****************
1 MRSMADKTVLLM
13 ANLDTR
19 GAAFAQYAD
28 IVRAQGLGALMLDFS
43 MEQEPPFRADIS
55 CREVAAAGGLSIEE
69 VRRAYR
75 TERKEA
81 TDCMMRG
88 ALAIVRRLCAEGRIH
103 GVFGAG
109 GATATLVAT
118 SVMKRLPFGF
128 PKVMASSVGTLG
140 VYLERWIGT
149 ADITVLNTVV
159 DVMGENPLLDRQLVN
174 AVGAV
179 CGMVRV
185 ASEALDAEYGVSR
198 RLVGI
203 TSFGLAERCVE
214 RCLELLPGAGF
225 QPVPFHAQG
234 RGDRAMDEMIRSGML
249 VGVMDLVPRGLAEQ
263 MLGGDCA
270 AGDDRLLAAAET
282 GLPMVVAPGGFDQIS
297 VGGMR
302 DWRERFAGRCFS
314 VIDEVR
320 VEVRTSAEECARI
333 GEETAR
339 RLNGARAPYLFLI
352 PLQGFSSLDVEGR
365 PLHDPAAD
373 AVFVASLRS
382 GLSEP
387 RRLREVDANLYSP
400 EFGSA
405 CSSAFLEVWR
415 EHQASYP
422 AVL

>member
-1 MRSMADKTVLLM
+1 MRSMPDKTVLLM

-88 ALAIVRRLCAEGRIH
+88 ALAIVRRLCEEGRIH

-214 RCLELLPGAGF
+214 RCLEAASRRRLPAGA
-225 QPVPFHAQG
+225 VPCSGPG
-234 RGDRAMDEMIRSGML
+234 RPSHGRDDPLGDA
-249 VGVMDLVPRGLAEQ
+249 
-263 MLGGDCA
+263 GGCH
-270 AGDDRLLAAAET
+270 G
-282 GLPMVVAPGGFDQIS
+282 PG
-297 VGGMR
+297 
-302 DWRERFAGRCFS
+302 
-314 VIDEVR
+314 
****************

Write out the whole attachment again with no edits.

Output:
1 MRSMADKTVLLM
13 ANLDTR
19 GAAFAQYAD
28 IVRAQGLGALMLDFS
43 MEQEPPFRADIS
55 CREVAAAGGLSIEE
69 VRRAYR
75 TERKEA
81 TDCMMRG
88 ALAIVRRLCAEGRIH
103 GVFGAG
109 GATATLVAT
118 SVMKRLPFGF
128 PKVMASSVGTLG
140 VYLERWIGT
149 ADITVLNTVV
159 DVMGENPLLDRQLVN
174 AVGAV
179 CGMVRV
185 ASEALDAEYGVSR
198 RLVGI
203 TSFGLAERCVE
214 RCLELLPGAGF
225 QPVPFHAQG
234 RGDRAMDEMIRSGML
249 VGVMDLVPRGLAEQ
263 MLGGDCA
270 AGDDRLLAAAET
282 GLPMVVAPGGFDQIS
297 VGGMR
302 DWRERFAGRCFS
314 VIDEVR
320 VEVRTSAEECARI
333 GEETAR
339 RLNGARAPYLFLI
352 PLQGFSSLDVEGR
365 PLHDPAAD
373 AVFVASLRS
382 GLSEP
387 RRLREVDANLYSP
400 EFGSA
405 CSSAFLEVWR
415 EHQASYP
422 AVL

>member
-1 MRSMADKTVLLM
+1 MRSMPDKTVLLM

-88 ALAIVRRLCAEGRIH
+88 ALAIVRRLCEEGRIH

-214 RCLELLPGAGF
+214 RCLEAASRRRLPAGA
-225 QPVPFHAQG
+225 VPCSGPG
-234 RGDRAMDEMIRSGML
+234 RPSHGRDDPLGDA
-249 VGVMDLVPRGLAEQ
+249 
-263 MLGGDCA
+263 GGCH
-270 AGDDRLLAAAET
+270 G
-282 GLPMVVAPGGFDQIS
+282 PG
-297 VGGMR
+297 
-302 DWRERFAGRCFS
+302 
-314 VIDEVR
+314 